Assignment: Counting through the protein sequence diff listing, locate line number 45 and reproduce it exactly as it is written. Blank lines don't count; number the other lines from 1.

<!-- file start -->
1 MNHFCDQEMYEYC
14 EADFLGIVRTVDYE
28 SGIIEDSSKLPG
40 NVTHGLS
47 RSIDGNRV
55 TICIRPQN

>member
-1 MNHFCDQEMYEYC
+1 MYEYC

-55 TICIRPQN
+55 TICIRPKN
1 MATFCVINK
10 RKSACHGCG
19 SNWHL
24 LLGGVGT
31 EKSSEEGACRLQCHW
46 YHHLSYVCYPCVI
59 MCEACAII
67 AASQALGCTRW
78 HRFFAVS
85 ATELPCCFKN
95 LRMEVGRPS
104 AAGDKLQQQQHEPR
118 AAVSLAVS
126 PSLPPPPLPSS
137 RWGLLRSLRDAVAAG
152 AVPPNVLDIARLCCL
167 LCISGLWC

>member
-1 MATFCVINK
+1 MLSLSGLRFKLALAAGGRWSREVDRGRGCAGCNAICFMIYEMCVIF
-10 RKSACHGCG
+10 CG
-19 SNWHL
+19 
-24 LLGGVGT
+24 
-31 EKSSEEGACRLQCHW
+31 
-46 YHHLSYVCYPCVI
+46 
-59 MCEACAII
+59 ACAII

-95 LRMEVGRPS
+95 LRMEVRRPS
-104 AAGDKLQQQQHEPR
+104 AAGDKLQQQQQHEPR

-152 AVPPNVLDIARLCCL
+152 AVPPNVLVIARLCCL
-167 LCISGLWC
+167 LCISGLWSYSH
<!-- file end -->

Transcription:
+95 LRMEVRRPS